Saturday March 31 We got over a foot of new snow yesterday and last night. It is very heavy and sticky. I guess the sheep found this daunting. Leastwise they did not try to get out today. There were a great many birds at the feeder. Perhaps the snow made it hard for them to find other places to feed. One we had not seen before this year may have just migrated in. It was the male yellow winged blackbird. Perhaps the female was there too and I did not recognize her. I went out and brushed the snow off of the seeds so the birds could get at them. Herbert continues to have a bottle in addition to suckling while Sally holds his mother still. Between feedings they both get a lot of exercise as he chases around trying to suck and she whirls around avoiding him, poor little guy. I got 22 eggs today. Two from two different nests had egg yolk on them. I guess I will have to pick them up more often. We still have too many roosters. Grandson Rafe did not have time to kill any over spring break. He was busy every minute doing other important things around here plus tending the tap line. Helen gave slightly over 2.5 gallons.
April 1 Sunday There was some melting today but the snow is still about two feet thick everywhere. The snow plowing has severely damaged the fence where it runs along the road past my north field. Sally is rightly worried about the cattle getting out once the snow melts. Today she carried a long ladder out and tied it across the gate from the barnyard in case they venture into that field before its proper gate emerges from the snow. Herbert continues to get some of his mother's milk and several bottles. Topknot is pretty quiet for him so long as somebody holds her by the collar. Helen gave 2.75 gals today. I got 15 eggs.
April 2 Monday We were away all day shopping in Auburn so the animals had to miss their midday feeds. I am cutting back about one third on the hay I am feeding the cattle because I am in great danger of running out. The snow cover is so heavy and the weather still very unsettled. Even if we get sunny days and a fast melt the pasture will be so squishy that it will be very destructive to let them on it. We are not cutting back on the hay for the sheep as three are feeding lambs. Helen gave 2.75 gals today and I got 15 eggs. But there had been broken eggs. No way to know if this is deliberate egg eating or if they are broken accidentally by crowding. The result is the same, sticky eggs, fewer eggs, and birds acquiring a taste for egg.
April 3 Tuesday Helen only gave 2.25 gals today. I am pretty sure she is in heat. I have cut back on their hay but do not anticipate such a drastic effect, certainly not so rapidly. Sally has been working several times a day allowing Herbert to suckle Topknot. Part of the time I help too. All that is now necessary is to stand with a hand in front of Topknot's nose and she allows him to nurse. Twice today we caught him in a act of feeding without our help. Sally also gives him a bottle part of the time. Tonight he was very hungry meaning that Topknot is not producing well. We are still keeping them closely confined. I got 21 eggs today.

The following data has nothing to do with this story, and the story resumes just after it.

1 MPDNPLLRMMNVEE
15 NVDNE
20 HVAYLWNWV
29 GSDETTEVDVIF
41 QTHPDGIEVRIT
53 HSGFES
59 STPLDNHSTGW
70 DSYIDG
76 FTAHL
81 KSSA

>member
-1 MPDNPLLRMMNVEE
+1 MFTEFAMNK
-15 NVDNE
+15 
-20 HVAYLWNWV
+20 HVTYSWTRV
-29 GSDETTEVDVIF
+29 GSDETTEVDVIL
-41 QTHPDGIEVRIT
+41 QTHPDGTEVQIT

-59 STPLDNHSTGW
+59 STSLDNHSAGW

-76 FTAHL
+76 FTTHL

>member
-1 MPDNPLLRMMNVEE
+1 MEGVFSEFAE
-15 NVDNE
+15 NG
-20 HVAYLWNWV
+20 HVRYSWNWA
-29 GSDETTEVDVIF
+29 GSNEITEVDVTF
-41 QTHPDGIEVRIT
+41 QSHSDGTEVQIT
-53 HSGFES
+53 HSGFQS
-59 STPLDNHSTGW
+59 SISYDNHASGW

April 4 Wednesday Sally and I feel we have something highly unusual to report. On March 25 I wrote that a young ewe, Topknot, scarcely a year old, had her first lamb. It was a large ram lamb and it was a very difficult birth. Sally eventually had to pull the lamb which was vigorous but Topknot was exhausted and dull and totally rejected the lamb due to all the handling of it and the general trauma. We propped Topknot up so the lamb got colostrum but after that she had no milk. We had the vet who gave her penicillin (because Sal had to reach inside for the lamb) and oxytocin to make her let down her milk. That had no effect because she had no milk. Several times a day Sally continued to put the lamb (Herbert) on Topknot but she had to be held by the collar. Sally also gave Herbert milk in a bottle at least four times a day. The pair is in a small confined area. As Topknot's strength returned she became hostile towards Herbert although not homicidally vicious as a goat would be. As the days passed a frequent sight was Herbert chasing Topknot in a circle and Topknot rapidly circling away from him. Any time he seemed about to connect she would butt him. Sally continued to go down about six times a day to hold Topknot's collar so Herbert could suckle. He rapidly became very efficient at this and also nuzzled Sally's knees for his bottle which he had to have because Topknot was giving so little. But predicably with the frequent suckling Topknot began to produce. It became unnecessary to hold her collar. Just standing next to her was enough to make her hold still for Herbert. On Day Nine Sally reported that Topknot had so much milk in the morning that Herbert did not want his bottle. The next day in the morning he was full and Topknot was empty. She had allowed him to suck. Yesterday he had only one bottle and today none. But the truly unprecedented thing is that all of a sudden Topknot loves Herbert. She lets him suckle anytime. He can get out of their enclosure and does frequently. He wants to meet the other lambs. Then Topknot calls constantly for him. When he returns and starts to feed and wag his tail she kisses his little butt like a proper mama. No one has ever heard or written, to our knowledge, of a ewe subsequently accepting a lamb she has rejected. But how often has anybody taken the trouble to put the lamb on the ewe six or seven times a day for nearly two weeks while also keeping the lamb's vigor up with fresh warm Jersey milk? Herbert had no bottles today. This triumph is a great relief to me because I must part with Sally tomorrow and then I will have all the chores to do alone. She returns to Alaska. Helen gave a bit over 2.5 gals today. I found a new bantam nest and got a total of 29 eggs.